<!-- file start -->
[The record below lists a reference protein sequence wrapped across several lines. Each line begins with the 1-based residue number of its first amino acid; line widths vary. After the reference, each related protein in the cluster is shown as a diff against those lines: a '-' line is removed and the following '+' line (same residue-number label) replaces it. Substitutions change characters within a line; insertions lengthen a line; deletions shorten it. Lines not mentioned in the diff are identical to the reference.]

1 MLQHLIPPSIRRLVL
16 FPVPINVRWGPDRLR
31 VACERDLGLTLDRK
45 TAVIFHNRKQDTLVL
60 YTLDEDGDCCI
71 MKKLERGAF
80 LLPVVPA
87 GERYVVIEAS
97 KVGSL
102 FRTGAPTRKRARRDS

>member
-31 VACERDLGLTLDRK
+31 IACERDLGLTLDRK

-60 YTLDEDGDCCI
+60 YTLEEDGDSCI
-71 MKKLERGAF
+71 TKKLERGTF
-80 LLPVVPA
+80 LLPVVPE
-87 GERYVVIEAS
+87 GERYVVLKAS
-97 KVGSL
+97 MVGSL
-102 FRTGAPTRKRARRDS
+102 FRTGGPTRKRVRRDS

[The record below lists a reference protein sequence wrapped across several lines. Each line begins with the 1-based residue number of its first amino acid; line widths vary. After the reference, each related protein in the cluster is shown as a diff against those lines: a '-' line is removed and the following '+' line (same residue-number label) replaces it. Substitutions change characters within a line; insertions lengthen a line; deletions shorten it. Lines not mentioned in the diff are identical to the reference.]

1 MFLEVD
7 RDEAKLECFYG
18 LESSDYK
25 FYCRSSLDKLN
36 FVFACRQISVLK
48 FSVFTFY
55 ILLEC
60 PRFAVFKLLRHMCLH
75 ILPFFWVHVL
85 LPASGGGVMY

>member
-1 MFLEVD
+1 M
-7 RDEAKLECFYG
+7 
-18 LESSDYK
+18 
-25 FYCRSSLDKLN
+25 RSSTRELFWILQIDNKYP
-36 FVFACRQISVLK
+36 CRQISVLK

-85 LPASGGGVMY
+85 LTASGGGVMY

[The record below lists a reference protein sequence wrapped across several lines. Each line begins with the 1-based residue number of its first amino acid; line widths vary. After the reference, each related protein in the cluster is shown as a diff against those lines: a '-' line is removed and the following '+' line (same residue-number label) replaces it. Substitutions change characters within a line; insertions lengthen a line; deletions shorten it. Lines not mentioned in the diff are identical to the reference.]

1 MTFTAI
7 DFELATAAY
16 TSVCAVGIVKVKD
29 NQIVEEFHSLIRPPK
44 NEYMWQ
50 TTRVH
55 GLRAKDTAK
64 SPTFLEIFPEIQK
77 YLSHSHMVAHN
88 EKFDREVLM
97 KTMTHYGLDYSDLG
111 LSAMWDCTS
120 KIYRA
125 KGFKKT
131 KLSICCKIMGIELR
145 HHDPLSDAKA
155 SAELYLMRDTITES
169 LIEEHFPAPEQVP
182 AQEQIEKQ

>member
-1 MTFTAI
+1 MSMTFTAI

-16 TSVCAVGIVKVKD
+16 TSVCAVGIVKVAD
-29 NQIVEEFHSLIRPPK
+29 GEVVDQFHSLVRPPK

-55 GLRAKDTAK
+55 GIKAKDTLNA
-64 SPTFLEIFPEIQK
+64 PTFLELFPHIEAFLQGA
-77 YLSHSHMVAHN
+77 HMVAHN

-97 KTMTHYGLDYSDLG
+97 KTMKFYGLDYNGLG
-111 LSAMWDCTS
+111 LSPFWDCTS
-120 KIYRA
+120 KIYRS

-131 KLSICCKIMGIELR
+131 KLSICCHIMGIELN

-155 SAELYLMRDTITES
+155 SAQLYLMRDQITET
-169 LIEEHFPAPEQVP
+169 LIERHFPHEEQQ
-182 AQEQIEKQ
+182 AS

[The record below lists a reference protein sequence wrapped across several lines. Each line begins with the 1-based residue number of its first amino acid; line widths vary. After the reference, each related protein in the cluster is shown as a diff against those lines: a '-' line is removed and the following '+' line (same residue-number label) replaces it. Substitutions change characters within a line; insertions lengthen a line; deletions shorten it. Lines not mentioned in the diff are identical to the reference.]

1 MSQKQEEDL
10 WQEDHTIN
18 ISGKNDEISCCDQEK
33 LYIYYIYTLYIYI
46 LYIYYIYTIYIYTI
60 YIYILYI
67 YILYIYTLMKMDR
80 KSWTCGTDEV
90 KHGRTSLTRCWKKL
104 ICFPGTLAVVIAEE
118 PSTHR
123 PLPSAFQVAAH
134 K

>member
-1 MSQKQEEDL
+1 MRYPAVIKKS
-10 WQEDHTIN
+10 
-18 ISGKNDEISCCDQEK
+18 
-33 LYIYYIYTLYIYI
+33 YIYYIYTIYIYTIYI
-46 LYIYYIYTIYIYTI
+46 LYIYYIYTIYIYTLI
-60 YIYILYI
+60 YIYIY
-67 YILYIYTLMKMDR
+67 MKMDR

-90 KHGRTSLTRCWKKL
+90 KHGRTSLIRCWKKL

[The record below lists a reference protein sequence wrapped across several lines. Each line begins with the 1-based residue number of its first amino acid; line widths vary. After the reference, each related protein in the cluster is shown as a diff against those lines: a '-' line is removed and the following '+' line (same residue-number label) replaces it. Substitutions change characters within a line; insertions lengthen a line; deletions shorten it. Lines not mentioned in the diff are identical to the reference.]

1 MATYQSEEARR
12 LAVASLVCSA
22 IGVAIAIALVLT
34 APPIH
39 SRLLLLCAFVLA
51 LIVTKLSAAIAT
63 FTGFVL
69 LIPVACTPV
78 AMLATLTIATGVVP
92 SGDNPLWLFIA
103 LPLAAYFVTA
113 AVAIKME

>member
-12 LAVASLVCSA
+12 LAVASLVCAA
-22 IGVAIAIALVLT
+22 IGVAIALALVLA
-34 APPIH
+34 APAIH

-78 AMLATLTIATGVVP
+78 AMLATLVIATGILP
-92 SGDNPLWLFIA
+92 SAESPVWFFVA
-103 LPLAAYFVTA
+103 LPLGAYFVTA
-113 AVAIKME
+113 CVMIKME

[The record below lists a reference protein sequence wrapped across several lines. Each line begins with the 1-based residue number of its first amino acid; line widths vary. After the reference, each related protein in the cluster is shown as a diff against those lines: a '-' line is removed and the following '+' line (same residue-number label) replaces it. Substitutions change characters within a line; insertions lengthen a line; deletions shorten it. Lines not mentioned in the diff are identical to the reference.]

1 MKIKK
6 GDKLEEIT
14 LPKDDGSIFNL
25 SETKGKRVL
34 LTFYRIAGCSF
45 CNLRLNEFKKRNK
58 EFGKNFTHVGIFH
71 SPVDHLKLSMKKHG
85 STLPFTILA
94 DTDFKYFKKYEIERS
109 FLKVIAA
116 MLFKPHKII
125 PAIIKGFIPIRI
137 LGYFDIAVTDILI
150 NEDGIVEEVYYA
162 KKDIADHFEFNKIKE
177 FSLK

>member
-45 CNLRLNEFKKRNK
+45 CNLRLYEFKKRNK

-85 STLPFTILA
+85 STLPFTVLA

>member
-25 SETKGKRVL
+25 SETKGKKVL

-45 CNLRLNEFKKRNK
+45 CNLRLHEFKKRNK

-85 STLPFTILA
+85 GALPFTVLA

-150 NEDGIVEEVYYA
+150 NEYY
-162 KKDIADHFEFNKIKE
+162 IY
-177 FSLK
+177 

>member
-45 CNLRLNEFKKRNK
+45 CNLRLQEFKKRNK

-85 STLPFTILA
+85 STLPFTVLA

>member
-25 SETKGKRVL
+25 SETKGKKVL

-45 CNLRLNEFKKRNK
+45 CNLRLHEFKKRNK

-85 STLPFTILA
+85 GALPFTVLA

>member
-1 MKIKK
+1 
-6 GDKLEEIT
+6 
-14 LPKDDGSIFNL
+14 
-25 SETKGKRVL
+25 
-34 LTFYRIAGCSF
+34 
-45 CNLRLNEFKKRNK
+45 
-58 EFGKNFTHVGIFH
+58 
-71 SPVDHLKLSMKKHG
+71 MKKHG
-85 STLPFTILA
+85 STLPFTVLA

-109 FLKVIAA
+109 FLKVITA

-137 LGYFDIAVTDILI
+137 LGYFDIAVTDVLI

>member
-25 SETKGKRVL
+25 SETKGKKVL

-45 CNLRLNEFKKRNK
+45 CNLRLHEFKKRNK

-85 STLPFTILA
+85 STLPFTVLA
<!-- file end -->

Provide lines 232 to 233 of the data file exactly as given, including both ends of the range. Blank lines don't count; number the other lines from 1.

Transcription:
+45 CNLRLHEFKKRNK

-85 STLPFTILA